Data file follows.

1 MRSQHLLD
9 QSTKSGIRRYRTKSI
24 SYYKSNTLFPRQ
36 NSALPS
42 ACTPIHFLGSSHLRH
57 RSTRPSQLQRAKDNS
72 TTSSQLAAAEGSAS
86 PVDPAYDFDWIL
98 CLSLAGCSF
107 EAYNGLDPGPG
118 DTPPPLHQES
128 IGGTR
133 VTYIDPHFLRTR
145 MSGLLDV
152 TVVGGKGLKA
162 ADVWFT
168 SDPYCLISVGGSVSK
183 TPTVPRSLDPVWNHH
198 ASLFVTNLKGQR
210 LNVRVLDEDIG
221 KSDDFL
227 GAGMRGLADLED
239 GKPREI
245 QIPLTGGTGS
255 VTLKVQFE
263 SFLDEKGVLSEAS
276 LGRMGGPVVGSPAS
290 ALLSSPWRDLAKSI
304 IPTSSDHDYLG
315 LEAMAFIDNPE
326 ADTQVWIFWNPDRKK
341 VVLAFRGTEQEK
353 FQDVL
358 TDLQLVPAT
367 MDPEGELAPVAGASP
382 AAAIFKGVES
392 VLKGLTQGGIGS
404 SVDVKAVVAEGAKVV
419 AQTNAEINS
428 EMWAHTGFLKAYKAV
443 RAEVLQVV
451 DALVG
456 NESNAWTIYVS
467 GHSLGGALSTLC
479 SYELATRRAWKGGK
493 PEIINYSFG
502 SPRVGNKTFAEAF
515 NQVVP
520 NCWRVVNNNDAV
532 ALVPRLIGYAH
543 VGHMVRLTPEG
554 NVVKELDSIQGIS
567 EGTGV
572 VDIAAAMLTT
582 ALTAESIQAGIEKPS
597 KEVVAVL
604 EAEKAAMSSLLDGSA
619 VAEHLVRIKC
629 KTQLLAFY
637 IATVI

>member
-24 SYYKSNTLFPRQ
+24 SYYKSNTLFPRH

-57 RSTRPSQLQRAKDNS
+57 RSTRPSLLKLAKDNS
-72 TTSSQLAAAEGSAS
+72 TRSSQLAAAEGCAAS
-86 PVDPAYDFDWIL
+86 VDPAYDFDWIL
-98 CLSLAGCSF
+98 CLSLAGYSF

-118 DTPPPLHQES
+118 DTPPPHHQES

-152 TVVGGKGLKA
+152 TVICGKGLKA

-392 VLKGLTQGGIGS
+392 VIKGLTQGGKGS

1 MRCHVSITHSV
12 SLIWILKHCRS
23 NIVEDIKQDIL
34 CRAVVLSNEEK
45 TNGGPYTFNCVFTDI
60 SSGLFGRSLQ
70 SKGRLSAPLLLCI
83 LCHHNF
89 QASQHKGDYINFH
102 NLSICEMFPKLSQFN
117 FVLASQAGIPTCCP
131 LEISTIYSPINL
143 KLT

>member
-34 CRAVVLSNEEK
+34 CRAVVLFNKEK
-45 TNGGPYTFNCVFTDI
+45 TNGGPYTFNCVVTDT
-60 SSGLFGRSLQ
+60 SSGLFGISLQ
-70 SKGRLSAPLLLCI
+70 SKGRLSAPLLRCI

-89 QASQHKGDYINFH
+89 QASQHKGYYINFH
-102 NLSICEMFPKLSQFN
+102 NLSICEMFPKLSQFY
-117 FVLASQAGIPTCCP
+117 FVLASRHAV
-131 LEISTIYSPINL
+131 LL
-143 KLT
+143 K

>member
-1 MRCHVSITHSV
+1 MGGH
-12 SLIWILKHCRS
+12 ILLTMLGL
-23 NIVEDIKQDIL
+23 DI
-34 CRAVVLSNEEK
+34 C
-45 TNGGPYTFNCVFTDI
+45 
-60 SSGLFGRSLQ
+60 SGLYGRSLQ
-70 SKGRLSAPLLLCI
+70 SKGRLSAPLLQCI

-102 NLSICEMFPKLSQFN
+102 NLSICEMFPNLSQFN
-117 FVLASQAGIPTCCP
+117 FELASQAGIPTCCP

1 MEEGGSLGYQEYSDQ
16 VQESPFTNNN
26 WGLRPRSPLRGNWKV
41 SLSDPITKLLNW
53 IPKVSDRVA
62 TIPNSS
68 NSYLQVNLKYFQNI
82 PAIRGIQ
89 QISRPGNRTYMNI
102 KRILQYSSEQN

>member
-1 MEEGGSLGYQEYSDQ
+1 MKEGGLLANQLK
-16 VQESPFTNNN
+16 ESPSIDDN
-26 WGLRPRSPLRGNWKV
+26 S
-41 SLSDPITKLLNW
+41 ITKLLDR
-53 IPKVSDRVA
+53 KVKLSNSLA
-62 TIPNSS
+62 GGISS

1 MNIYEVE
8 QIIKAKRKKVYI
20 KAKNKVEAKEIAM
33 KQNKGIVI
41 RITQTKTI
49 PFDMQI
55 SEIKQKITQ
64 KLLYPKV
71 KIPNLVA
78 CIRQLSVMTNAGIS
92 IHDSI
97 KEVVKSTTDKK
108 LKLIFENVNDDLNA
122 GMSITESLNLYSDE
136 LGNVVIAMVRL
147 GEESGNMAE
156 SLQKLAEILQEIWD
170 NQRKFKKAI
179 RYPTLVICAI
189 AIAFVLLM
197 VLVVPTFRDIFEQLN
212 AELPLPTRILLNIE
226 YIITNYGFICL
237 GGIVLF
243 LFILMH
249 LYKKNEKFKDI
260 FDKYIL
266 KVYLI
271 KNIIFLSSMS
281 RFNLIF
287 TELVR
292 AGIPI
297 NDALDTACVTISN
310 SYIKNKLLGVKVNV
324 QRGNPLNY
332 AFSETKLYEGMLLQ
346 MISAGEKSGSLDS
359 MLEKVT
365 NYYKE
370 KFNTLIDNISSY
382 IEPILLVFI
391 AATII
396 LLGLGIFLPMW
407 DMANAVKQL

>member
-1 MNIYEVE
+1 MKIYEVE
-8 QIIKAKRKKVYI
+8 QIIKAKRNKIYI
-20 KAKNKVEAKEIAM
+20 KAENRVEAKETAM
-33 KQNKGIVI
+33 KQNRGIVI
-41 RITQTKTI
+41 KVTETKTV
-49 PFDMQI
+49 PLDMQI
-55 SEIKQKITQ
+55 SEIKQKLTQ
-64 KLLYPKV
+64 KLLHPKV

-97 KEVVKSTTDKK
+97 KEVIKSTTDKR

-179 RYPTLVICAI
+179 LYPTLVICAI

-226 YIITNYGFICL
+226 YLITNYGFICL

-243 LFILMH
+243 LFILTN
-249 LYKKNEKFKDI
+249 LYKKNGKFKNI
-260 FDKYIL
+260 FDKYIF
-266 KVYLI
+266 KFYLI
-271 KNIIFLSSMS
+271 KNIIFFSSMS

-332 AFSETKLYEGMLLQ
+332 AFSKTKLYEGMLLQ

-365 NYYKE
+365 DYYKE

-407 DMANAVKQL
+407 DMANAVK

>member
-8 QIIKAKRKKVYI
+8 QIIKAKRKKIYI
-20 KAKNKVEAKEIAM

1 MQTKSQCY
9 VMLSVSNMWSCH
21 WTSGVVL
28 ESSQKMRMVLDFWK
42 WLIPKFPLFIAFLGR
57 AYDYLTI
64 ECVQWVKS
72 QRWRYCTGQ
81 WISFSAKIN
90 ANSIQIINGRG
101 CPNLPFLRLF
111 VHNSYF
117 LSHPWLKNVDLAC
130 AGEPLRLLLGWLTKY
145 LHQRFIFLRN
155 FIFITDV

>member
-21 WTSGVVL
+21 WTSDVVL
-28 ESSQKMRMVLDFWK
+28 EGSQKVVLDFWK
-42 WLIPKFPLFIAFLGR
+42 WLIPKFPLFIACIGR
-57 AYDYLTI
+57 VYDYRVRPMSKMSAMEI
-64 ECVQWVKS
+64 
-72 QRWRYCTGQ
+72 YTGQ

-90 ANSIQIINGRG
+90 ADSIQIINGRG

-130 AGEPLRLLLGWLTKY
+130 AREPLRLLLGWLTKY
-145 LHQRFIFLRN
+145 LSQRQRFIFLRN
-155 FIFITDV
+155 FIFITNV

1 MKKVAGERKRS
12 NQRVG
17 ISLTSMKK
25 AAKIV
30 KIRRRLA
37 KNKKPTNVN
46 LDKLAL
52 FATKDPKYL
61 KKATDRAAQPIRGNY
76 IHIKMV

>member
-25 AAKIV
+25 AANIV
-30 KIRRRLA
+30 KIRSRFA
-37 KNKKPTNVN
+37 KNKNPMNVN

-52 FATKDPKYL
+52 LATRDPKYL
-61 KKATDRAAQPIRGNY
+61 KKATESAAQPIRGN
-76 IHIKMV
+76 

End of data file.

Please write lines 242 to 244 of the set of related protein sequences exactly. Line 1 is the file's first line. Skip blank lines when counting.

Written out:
28 ESSQKMRMVLDFWK
42 WLIPKFPLFIAFLGR
57 AYDYLTI